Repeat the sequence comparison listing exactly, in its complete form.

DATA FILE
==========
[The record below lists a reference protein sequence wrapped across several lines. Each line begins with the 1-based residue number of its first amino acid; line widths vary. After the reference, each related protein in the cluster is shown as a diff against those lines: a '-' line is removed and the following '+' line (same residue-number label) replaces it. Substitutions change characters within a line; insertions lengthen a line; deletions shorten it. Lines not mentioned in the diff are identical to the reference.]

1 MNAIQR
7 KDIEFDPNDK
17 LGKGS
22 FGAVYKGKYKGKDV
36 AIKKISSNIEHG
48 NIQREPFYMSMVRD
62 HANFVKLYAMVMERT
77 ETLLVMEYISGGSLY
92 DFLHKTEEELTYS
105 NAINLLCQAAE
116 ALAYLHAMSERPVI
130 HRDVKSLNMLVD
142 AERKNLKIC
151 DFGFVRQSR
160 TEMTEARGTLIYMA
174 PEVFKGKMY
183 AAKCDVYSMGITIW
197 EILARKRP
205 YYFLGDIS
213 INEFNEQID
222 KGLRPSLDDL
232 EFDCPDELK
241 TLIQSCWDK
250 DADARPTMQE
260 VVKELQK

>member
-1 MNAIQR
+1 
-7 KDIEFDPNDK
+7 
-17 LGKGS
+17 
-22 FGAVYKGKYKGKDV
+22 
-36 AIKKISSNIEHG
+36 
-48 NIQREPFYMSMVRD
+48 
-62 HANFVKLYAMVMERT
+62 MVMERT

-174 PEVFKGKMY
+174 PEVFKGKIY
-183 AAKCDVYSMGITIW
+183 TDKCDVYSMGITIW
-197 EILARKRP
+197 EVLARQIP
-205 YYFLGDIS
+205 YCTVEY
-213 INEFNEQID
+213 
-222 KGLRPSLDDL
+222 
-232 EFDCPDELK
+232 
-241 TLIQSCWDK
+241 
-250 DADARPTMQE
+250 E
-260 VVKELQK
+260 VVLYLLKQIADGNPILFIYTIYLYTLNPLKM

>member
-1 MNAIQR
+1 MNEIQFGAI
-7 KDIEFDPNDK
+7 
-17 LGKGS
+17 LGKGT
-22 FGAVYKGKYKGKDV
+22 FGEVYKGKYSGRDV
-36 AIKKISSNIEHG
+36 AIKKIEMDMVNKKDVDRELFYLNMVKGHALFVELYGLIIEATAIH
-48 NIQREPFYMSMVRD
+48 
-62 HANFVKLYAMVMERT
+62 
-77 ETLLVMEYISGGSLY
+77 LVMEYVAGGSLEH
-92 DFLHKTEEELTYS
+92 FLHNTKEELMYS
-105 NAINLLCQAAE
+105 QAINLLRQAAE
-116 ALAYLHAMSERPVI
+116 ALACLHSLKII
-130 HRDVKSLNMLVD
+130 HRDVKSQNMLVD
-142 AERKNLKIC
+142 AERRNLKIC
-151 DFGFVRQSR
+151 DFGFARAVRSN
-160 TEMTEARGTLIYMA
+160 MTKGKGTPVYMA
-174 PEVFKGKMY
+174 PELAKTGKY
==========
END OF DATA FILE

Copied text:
[The record below lists a reference protein sequence wrapped across several lines. Each line begins with the 1-based residue number of its first amino acid; line widths vary. After the reference, each related protein in the cluster is shown as a diff against those lines: a '-' line is removed and the following '+' line (same residue-number label) replaces it. Substitutions change characters within a line; insertions lengthen a line; deletions shorten it. Lines not mentioned in the diff are identical to the reference.]

1 MNAIQR
7 KDIEFDPNDK
17 LGKGS
22 FGAVYKGKYKGKDV
36 AIKKISSNIEHG
48 NIQREPFYMSMVRD
62 HANFVKLYAMVMERT
77 ETLLVMEYISGGSLY
92 DFLHKTEEELTYS
105 NAINLLCQAAE
116 ALAYLHAMSERPVI
130 HRDVKSLNMLVD
142 AERKNLKIC
151 DFGFVRQSR
160 TEMTEARGTLIYMA
174 PEVFKGKMY
183 AAKCDVYSMGITIW
197 EILARKRP
205 YYFLGDIS
213 INEFNEQID
222 KGLRPSLDDL
232 EFDCPDELK
241 TLIQSCWDK
250 DADARPTMQE
260 VVKELQK

>member
-1 MNAIQR
+1 
-7 KDIEFDPNDK
+7 
-17 LGKGS
+17 
-22 FGAVYKGKYKGKDV
+22 
-36 AIKKISSNIEHG
+36 
-48 NIQREPFYMSMVRD
+48 
-62 HANFVKLYAMVMERT
+62 MVMERT

-174 PEVFKGKMY
+174 PEVFKGKIY
-183 AAKCDVYSMGITIW
+183 TDKCDVYSMGITIW
-197 EILARKRP
+197 EVLARQIP
-205 YYFLGDIS
+205 YCTVEY
-213 INEFNEQID
+213 
-222 KGLRPSLDDL
+222 
-232 EFDCPDELK
+232 
-241 TLIQSCWDK
+241 
-250 DADARPTMQE
+250 E
-260 VVKELQK
+260 VVLYLLKQIADGNPILFIYTIYLYTLNPLKM

>member
-1 MNAIQR
+1 MNEIQFGAI
-7 KDIEFDPNDK
+7 
-17 LGKGS
+17 LGKGT
-22 FGAVYKGKYKGKDV
+22 FGEVYKGKYSGRDV
-36 AIKKISSNIEHG
+36 AIKKIEMDMVNKKDVDRELFYLNMVKGHALFVELYGLIIEATAIH
-48 NIQREPFYMSMVRD
+48 
-62 HANFVKLYAMVMERT
+62 
-77 ETLLVMEYISGGSLY
+77 LVMEYVAGGSLEH
-92 DFLHKTEEELTYS
+92 FLHNTKEELMYS
-105 NAINLLCQAAE
+105 QAINLLRQAAE
-116 ALAYLHAMSERPVI
+116 ALACLHSLKII
-130 HRDVKSLNMLVD
+130 HRDVKSQNMLVD
-142 AERKNLKIC
+142 AERRNLKIC
-151 DFGFVRQSR
+151 DFGFARAVRSN
-160 TEMTEARGTLIYMA
+160 MTKGKGTPVYMA
-174 PEVFKGKMY
+174 PELAKTGKY